Writing essay is almost the same as going to the dentist

I just added a new recipe under, well, recipes, of course. It's low guilt mac 'n cheese and you might as well make it tonight. You will not be sorry. For one thing, if there's any left over, it's heavenly for lunch. And if you let your dog lick the pan, he'll appreciate it.
Events are starting to be booked for the new novel, Once Upon A Time, There Was You. I'll put a description of the book and a quote from it on the website once we have a jacket--we still don't have a jacket. It comes out April 5th.
Today is one of those drab winter days with little flakes of snow chasing themselves around, first slanting to the right, then to the left, then just kind of hanging in the air like they're at a bad party. The best thing would be for me to go for a brisk walk. So what do I do? Eat two (2) pieces of Boston Cream pie. Which was delicious. If my doctor is reading this, I'm just kidding. I really ate a spinach salad with no dressing. And some.....what? Brewer's yeast.
I got to be in conversation with Lynda Barry on stage at Unity Temple on Tuesday. She has a new book out called "Picture This" which is ostensibly about drawing, but to my mind says a lot about creativity in general. She urges people to "trust the back of your mind." Reading this book frees you up inside, no matter who you are or what you do. In addition to that, Lynda Barry is the queen of the evocative phrase. Garrison Keillor once said, "All you have to do is say rhubarb pie and the reader does the rest." When Lynda's talking about summer, she uses these phrases: standing on the back porch in your underwear, crossing hot asphalt with bare feet, talking into a fan. When you're next in the bookstore, take her book into a corner and start at the beginning and see if you don't get charmed pretty quickly. Then buy it.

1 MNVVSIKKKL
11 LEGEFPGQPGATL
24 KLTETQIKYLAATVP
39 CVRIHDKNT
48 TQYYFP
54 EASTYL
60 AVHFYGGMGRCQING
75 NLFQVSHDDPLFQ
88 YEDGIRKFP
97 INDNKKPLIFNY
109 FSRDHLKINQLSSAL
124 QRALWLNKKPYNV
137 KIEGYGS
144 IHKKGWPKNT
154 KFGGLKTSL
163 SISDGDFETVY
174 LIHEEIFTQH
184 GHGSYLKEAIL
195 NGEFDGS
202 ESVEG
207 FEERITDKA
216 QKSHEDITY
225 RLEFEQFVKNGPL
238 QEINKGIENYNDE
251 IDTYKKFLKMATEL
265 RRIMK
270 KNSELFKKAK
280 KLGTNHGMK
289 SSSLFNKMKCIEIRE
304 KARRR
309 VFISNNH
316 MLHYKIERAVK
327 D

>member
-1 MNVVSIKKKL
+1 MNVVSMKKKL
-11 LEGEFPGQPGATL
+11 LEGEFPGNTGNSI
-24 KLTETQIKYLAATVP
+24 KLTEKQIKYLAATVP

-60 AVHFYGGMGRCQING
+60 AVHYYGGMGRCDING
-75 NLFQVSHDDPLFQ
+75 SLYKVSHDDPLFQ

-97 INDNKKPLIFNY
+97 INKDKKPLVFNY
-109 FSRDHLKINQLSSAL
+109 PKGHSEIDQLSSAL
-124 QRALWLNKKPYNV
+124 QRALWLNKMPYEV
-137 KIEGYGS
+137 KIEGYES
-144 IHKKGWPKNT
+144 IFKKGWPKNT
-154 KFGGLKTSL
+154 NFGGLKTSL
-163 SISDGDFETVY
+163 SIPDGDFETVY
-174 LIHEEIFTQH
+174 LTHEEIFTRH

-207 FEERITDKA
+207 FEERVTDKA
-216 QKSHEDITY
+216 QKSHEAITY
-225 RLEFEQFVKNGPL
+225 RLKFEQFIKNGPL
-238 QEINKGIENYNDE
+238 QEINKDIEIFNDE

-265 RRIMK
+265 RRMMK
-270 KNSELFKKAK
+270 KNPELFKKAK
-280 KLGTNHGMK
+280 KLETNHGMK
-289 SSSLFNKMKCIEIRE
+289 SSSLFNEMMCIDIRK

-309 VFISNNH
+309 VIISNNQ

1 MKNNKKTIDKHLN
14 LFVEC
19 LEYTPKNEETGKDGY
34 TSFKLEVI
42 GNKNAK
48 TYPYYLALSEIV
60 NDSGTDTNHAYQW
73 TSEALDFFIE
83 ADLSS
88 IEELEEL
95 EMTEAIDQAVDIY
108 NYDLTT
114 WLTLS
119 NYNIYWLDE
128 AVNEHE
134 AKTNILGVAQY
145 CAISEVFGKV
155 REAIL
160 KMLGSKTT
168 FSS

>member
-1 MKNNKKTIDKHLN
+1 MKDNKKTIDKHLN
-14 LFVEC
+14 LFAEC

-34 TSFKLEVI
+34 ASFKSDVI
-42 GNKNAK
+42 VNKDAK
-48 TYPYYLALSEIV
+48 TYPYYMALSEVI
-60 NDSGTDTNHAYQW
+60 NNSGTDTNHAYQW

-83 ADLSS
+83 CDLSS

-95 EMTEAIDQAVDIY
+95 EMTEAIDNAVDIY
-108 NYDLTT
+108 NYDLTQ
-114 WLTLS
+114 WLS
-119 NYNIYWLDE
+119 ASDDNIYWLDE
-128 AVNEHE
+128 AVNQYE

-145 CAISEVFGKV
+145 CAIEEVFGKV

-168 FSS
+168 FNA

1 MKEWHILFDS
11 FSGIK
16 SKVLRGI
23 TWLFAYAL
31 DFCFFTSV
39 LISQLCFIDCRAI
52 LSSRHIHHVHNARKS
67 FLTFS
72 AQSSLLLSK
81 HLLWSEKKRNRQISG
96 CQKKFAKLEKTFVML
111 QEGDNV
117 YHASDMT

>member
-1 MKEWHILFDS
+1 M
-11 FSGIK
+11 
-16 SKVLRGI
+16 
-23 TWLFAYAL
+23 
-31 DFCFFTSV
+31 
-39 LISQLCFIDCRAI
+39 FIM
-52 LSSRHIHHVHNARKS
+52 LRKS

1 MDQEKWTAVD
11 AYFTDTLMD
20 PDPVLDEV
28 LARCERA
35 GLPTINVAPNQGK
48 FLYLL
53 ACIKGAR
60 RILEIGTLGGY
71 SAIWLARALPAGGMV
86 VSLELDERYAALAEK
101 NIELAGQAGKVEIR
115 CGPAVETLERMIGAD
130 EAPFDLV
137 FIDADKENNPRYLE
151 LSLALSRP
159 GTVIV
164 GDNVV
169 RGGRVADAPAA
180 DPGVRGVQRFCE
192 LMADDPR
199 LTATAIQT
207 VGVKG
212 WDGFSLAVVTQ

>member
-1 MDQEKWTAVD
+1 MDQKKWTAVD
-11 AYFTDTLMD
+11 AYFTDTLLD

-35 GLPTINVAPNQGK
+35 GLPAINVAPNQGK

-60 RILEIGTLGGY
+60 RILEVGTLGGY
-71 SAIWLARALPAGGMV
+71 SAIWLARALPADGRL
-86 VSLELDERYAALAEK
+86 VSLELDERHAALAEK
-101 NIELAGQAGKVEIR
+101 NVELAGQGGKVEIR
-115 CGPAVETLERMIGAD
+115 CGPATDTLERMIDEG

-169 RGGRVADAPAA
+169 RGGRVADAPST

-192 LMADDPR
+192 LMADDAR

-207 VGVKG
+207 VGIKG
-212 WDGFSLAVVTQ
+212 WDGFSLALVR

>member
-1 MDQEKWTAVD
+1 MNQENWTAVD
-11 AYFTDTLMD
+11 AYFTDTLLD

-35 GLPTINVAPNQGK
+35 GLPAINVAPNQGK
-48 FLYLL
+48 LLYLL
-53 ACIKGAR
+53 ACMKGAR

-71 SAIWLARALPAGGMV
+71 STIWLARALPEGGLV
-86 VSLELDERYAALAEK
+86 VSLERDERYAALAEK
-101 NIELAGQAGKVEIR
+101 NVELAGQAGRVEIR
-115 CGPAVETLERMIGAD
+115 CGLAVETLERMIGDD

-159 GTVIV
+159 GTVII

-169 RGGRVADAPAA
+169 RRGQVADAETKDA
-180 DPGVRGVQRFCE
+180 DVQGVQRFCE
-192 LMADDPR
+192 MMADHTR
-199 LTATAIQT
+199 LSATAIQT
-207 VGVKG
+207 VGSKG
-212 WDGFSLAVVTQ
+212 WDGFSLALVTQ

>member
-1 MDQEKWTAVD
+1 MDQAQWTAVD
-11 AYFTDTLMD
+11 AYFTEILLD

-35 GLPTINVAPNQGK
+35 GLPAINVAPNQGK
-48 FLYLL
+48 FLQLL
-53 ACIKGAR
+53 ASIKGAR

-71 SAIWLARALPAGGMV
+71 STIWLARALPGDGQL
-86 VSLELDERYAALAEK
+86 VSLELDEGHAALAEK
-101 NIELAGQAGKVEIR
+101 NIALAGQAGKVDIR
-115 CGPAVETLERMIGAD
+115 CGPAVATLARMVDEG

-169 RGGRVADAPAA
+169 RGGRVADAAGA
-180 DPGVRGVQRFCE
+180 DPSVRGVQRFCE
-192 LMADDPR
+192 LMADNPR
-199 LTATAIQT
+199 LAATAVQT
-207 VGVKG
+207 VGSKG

And now, its time for MAILBAG!!
T. B. from Boise, Idaho, is a 56-year old nurse who writes: "Thanks for giving voice to many thoughts and feelings inside this woman's heart. We don't know each other, but I feel that we are friends. Your books are friends to me." This was her first time writing to an author. If only I were Oprah, I would send her a Cadillac convertible for that.
A. R. from Anderson, S.C. sent a really thoughtful letter about the longing she has to be writer. She also talks about how many of my female characters feel stifled in traditional roles, and asks if I ever felt that overwhelming desire to run away. Oh, honey, don't we all? I think all of us, men and women, have days when the open road holds particular allure. I used to find it so odd that sometimes when I was feeling really terrible, I would go to the mall and buy a new book or some red lipstick and feel so much better. It seemed to illegtimize my feelings. But the truth is, sometimes it just doesn't take very much to bring us out of our despair. (Sometimes it does, but that's another story.)